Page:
Ectropion is a common eye condition, especially in older people, as age tends to weaken the delicate muscles around the eyes. Ectropion causes the lower eyelid to droop away from the eye, and sometimes jut outwards. This leaves the inner surface of the eye visible and exposed, which can leave it teary, sore and vulnerable to infection.


The most common symptom of ectropion is a watery eye. The tear duct is a tiny passageway that drains tears from the surface of the eye to the back of the nose. An ectropion eyelid droops and turns outwards, taking the tear duct away from the surface of the eye. This prevents the tears from draining properly, and they build up inside the drooping eyelid causing the eyes to weep constantly. As tears cannot properly drain, bacteria cannot be cleaned away from the surface of the eye. This makes the eye particularly vulnerable to infection and irritation, which can cause redness, irritation and discharge.


The most common cause of ectropion is an age-related weakening of the muscles around the eyes, which can no longer support the eyelid in its normal position.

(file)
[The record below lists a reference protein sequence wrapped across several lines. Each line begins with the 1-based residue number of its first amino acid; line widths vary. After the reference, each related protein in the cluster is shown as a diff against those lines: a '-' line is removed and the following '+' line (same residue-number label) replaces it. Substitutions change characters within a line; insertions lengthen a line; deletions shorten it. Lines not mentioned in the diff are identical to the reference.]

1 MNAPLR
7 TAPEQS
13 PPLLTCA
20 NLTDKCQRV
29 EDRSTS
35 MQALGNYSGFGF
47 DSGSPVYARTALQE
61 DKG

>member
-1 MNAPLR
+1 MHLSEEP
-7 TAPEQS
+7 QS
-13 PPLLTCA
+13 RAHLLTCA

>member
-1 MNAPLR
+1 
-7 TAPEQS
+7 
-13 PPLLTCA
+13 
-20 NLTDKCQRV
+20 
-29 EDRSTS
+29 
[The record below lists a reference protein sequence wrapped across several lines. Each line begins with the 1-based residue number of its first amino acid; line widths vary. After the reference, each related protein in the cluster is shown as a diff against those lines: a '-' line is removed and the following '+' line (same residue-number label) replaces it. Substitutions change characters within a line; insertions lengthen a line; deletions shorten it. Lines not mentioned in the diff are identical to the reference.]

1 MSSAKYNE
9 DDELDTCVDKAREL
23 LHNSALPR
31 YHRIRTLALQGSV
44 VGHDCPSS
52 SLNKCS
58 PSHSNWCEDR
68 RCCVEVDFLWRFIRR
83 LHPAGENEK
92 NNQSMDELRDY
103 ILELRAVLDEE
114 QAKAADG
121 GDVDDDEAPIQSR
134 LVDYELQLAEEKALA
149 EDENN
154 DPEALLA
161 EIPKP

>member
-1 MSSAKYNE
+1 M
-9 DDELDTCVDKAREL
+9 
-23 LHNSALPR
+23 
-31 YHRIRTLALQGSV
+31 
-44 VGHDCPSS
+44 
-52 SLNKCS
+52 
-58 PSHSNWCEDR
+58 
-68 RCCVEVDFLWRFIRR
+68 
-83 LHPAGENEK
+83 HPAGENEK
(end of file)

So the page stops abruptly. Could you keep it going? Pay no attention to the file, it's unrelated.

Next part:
The condition can also be caused by:

  • Injury or sun-damage to the skin around the eyes. This causes contraction of the skin of the eyelid, pulling it out of its normal position.
  • Facial palsy. This is when the muscles of the face, including the muscles that control the eyelids, become paralysed or weak, due to temporary or permanent facial nerve injury.
  • Eyelid lesions. The weight of some lumps and bumps around the eye may physically pull the eyelid out of its normal position.


In most cases, ectropion can be relieved fairly simply. Surgery to tighten the skin and muscles that hold the lid in place is the most common and effective treatment. This is a minor operation, performed under local anaesthetic as day case surgery (meaning you'll be able to go home the same day), and usually takes about 40 minutes. The tightening procedure most often involves the use of small dissolvable sutures (stitches) at the outer corner of the eyelid and sometimes under the lashes of the lower eyelid.

Your eye will usually be padded for one day, and you will be given eye drops and ointment to take for 2 weeks following the operation. For more detailed information on recovery from surgery see Post-operative Eyelid Surgery Instructions.

In more complex cases, Mr Ismail will discuss the surgery with you in more detail according to the cause of the problem.

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